@TransferStalker Also fair. My reasons are mostly related to student culture and campus life; my school is a bit "frattier" (in lieu of a better word?) than I expected and socially, as well as extracurricularly, I feel alienated. I don't exactly have academic reasons for transferring but I do know that where I am just isn't working out. I also have a lot of regret for not choosing to attend a different college I was accepted to in high school-- a choice mostly made for the marginal but material FA difference between that institution and my current one (a difference that is no longer as salient.)



  • DadTwoGirlsDadTwoGirls Registered User Posts: 2,842 Senior Member
    "I suppose the only glaring problem I see is your reason behind transferring."

    This is my reaction also. Reading this entire (so far short) thread, I don't see any reason to believe that transferring to a different Ivy League school is going to solve any problem in this case.
  • collegemom3717collegemom3717 Registered User Posts: 4,304 Senior Member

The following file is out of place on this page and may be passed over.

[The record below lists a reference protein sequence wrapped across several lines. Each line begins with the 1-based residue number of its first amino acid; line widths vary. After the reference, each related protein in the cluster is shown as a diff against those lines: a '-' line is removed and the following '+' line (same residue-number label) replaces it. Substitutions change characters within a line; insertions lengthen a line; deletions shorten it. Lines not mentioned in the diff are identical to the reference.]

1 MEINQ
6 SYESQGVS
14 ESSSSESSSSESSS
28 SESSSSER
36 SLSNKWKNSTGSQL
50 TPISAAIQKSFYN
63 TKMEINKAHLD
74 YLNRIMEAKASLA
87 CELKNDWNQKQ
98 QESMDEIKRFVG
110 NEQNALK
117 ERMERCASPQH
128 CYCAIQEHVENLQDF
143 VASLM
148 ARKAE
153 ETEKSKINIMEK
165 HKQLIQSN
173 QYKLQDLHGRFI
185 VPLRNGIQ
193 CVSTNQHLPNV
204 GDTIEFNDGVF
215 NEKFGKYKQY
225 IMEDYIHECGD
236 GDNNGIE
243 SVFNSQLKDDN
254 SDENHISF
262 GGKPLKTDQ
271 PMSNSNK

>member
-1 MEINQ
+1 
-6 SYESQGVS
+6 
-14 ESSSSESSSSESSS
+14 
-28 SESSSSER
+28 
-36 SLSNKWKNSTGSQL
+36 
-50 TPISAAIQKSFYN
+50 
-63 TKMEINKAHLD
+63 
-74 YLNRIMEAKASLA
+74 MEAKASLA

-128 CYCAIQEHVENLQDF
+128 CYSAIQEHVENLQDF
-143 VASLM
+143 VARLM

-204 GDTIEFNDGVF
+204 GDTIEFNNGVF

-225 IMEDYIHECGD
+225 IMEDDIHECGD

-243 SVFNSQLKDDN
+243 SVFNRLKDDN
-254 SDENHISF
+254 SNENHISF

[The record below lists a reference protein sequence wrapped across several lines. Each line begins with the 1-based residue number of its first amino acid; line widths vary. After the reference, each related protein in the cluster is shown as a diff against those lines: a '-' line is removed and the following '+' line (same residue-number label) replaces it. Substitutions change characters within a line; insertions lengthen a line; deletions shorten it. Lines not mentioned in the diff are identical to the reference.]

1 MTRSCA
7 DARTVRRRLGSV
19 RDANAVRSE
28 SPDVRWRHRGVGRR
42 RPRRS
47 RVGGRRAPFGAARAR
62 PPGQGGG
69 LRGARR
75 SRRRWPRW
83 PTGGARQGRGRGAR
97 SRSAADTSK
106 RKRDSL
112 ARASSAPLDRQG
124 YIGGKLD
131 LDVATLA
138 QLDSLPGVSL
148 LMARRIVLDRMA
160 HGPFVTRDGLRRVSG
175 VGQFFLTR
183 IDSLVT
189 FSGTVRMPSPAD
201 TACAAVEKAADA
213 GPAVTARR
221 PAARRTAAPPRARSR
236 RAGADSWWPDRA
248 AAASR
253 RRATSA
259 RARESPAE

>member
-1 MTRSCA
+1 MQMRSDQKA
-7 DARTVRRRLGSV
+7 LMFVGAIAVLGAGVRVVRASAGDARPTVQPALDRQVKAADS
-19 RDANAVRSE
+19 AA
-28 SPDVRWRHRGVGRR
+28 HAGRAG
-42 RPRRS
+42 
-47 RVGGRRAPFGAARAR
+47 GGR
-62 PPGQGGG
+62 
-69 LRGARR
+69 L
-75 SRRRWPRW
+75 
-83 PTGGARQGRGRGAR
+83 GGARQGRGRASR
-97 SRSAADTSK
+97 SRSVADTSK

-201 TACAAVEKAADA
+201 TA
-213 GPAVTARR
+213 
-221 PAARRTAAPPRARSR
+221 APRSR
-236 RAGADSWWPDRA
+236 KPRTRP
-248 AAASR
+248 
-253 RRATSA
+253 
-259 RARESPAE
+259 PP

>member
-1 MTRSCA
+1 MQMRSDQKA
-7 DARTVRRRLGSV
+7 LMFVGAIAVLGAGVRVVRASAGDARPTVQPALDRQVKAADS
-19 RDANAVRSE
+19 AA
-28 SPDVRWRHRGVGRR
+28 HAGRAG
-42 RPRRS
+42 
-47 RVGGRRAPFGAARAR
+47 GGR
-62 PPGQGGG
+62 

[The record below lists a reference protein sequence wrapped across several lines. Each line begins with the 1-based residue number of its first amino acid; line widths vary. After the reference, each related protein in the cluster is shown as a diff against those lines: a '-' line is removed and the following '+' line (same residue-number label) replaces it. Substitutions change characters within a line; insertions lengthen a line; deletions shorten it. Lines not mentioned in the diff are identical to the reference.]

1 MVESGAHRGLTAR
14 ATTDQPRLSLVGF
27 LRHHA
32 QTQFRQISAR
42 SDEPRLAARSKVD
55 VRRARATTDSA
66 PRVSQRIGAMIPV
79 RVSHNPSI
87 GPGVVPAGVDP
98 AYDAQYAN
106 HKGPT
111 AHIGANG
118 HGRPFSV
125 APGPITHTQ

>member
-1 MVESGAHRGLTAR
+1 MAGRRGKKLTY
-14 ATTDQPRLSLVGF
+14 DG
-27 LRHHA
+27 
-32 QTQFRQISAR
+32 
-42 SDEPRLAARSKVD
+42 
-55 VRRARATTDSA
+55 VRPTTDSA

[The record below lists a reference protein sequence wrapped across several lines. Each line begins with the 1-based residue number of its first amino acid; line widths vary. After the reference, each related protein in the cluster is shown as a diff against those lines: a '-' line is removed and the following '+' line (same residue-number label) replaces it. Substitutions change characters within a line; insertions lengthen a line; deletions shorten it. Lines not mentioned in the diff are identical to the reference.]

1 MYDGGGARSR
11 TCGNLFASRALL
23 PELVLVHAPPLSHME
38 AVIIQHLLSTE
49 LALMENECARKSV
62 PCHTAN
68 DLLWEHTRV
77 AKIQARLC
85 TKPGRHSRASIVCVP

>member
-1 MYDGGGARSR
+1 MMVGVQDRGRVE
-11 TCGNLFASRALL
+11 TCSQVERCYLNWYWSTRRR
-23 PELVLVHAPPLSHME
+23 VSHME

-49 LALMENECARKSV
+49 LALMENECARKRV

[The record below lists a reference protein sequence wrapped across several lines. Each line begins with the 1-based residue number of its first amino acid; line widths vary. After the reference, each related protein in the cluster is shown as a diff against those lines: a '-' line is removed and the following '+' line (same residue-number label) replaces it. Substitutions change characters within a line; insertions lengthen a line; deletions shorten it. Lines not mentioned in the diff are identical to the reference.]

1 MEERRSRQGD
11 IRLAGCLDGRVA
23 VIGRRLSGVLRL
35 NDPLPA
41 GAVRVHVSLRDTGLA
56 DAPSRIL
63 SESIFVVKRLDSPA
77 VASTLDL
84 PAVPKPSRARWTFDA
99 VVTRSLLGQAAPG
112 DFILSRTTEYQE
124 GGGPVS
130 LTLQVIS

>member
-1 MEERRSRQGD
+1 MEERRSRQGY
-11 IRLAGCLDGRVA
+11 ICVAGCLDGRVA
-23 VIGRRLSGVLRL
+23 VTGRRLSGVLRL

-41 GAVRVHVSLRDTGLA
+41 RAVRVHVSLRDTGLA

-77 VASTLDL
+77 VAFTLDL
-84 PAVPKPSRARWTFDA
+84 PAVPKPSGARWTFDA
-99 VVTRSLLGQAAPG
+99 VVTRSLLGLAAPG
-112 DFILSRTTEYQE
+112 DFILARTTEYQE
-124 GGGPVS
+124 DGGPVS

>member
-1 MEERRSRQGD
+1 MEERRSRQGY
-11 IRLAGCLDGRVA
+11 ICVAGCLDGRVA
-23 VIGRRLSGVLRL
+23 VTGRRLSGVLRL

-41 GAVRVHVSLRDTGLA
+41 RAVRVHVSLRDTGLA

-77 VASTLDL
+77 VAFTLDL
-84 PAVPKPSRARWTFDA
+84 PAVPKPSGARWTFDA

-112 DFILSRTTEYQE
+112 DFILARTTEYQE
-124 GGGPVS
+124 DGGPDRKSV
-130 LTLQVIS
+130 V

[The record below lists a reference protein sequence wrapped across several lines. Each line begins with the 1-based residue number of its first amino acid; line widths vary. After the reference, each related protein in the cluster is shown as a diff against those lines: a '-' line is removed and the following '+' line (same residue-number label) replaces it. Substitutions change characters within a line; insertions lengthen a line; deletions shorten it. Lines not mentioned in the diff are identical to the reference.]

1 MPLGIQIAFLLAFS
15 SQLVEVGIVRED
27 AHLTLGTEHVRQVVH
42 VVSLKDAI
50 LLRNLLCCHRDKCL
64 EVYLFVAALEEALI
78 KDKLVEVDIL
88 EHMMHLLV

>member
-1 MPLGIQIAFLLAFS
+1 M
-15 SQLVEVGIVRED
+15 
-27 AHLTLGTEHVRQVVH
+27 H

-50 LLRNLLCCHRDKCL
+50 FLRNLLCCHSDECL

edited October 13
    I'd love to be somewhere with a student culture that feels more personally resonant and personally inviting.

    Here's the thing: none of the Ivy league colleges have completely homogenous student cultures. None of us expected the shy, introverted, seriously scholarly student we knew to last when she headed off to the Ivy that is generally seen as the frattiest of the lot (like you, chosen for financial reasons), but she proved us wrong, finding her people and thriving.

    It may be happen more easily some places than others, and I do believe in the positives of a good 'fit', but as @DadTwoGirls suggested, sometimes we take our problems with us. The grass might not be greener elsewhere.

    Ivy transfers happen, but in very low numbers simply b/c so few people leave (Harvard is about 1%, for example). Applications aren't due until spring, so imo, the next 4-5 months are a good time to:

    1) try to find the people that you haven't found yet. Without a doubt they are there. If you are arguing that you can't find a single EC that is interesting to you / has agreeable people in it, I suggest that you haven't looked hard enough. Ditto if you are saying that there are no other students who share your academic interests, who would be good study group partners, etc.